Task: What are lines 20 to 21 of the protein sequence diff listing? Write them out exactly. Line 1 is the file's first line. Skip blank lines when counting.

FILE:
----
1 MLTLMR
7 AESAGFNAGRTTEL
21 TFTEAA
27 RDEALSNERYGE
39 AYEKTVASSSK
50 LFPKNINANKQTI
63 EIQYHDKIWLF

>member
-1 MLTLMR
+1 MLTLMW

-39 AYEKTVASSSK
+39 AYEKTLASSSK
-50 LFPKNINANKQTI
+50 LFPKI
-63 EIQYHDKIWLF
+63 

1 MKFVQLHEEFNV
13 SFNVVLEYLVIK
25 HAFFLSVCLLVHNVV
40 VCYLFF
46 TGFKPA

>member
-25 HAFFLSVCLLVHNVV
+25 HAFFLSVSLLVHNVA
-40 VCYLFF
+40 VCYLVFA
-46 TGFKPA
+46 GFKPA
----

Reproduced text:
40 VCYLFF
46 TGFKPA